"This is a common fallacy," adds Dr. Nguyen. "Kidney disease is not caused by not drinking enough water and drinking plenty of water doesn't prevent it either. It's of course important to stay hydrated, but in terms of keeping your kidneys healthy, it's more important to focus on controlling the risk factors."
What are the symptoms of kidney disease?
Kidney disease symptoms are nonspecific, meaning they are vague and/or things that could be caused by other health conditions or illnesses.
"Symptoms like fatigue, poor appetite and sleep disturbances occur later in kidney disease but could also be due to any number of reasons," says Dr. Nguyen. "More significant signs of kidney disease — fluid retention leading to shortness of breath or lower leg swelling — show up once the disease becomes more advanced."
One telltale sign that something is wrong with the kidneys is when they're not effectively cleaning blood. That's not something you can assess at home.
"To detect kidney disease, we need blood work and urine tests to help evaluate kidney function," says Dr. Nguyen. "A basic metabolic panel shows us your electrolyte levels and acid/base status. A urinalysis tells us whether or not you're leaking protein or blood."
These labs are routinely ordered by your primary care doctor at annual checkups.
"And this is the key. If you're seeing your doctor routinely and keeping up with recommended screenings, kidney problems will be caught early," emphasizes Dr. Nguyen. "If you're waiting for symptoms, kidney disease won't be caught until the advanced stages."
Dr. Nguyen adds the demographic that tends to struggle with this the most is men, since they often have gaps in care between the ages of 18 and 45.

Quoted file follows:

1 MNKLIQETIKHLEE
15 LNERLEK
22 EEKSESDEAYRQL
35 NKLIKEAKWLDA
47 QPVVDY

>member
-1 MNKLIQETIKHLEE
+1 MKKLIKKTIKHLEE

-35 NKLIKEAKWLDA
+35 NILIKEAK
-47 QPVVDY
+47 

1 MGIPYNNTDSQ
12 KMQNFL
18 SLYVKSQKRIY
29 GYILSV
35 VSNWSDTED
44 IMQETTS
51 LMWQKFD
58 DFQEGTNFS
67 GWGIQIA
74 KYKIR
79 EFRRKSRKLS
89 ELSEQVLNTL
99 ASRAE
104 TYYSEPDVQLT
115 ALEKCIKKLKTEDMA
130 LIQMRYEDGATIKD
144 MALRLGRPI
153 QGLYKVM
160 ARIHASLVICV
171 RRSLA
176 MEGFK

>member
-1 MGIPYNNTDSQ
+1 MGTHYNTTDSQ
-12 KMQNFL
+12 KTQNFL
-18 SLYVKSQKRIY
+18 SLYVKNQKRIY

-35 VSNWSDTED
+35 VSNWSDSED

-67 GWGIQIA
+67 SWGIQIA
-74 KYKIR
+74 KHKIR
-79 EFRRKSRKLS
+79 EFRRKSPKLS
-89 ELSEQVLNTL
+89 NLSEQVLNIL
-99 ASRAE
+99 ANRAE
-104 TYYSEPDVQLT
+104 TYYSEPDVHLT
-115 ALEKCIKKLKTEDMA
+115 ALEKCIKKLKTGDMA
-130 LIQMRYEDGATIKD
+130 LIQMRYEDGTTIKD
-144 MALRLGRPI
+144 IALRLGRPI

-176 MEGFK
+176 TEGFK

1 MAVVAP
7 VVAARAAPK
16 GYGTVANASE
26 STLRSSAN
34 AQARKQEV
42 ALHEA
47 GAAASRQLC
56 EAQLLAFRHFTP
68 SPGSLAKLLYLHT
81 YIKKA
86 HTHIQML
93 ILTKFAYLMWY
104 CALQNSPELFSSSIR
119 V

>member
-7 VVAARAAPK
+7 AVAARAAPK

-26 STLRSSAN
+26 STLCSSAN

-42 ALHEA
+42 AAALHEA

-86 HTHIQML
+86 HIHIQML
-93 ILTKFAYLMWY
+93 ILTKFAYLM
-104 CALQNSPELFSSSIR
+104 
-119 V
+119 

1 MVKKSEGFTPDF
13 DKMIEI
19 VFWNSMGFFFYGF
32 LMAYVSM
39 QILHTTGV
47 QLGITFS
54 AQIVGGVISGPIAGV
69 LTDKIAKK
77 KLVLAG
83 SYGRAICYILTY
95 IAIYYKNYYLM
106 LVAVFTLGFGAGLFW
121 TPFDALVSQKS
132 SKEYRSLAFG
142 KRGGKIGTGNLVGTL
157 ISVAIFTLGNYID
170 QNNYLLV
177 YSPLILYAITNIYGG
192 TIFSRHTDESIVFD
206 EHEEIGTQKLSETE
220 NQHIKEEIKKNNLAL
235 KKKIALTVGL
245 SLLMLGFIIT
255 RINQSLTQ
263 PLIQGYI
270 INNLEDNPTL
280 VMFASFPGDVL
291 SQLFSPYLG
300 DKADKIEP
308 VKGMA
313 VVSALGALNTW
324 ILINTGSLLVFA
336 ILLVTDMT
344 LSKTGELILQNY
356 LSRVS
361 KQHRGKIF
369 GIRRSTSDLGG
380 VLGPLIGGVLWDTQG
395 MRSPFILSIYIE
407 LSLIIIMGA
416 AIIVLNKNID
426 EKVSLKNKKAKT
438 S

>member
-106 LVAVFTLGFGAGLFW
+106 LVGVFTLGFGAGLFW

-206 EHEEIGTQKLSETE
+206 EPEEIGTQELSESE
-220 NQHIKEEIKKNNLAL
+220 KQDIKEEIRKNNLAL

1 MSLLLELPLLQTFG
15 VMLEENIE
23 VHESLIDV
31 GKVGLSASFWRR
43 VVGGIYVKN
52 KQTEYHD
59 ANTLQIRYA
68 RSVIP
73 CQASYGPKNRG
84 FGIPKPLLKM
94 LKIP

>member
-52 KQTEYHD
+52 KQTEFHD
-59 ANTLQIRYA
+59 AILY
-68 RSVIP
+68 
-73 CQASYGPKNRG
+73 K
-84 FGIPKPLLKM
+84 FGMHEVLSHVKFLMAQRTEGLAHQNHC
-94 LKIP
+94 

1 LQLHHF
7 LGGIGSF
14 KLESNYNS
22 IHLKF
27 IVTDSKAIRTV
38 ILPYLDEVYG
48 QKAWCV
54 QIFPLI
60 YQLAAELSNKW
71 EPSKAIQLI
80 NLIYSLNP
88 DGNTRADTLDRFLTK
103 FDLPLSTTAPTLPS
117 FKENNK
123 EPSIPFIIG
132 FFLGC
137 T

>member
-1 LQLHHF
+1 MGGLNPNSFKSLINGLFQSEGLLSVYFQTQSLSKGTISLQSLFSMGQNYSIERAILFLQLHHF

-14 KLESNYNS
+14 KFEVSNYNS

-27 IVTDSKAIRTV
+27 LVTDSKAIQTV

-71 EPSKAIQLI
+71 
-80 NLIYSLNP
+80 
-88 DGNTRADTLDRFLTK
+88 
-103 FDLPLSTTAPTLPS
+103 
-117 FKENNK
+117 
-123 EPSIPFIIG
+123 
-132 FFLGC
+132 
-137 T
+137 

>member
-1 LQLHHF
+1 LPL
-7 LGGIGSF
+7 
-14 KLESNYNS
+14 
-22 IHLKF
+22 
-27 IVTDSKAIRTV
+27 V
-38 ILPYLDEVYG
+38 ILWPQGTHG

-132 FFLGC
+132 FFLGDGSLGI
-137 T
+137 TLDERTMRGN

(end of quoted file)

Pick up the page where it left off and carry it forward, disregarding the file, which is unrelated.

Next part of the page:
"Women have opportunities such as well woman exams and pregnancy, where routine tests are performed and issues can be caught early," says Dr. Nguyen. "Men often will go years without seeing their doctor because they feel fine. But, like I said, if you wait until you feel badly, you've waited too long — which is why having a primary care doctor and being screened regularly is the most important thing."
Can kidney disease be reversed?
"Whether kidney problems are caused by high blood pressure, diabetes or being overweight, you can slow the rate of decline just by managing whatever that cause may be," says Dr. Nguyen.
What you can't reverse, however, is any kidney damage that's already occurred. The longer high blood pressure and diabetes go uncontrolled, the more likely irreversible kidney damage becomes.
"If you have very poorly controlled risk factors and the problems have gone on so long that the glomerular filtration rate is down to 15 millimeters per minute or lower, that's when people end up needing either dialysis or a kidney transplant," warns Dr. Nguyen.
For context, a normal filtration rate for a 25-year-old man is around 120 millimeters per minute.
"You can see from this that it takes quite a bit to decline to the point of needing dialysis or a transplant, which is why it's so important to see your doctor regularly and intervene early," says Dr. Nguyen. "Control blood pressure. Control blood sugar. Manage your weight. Stop smoking. All of these can slow progression of kidney disease."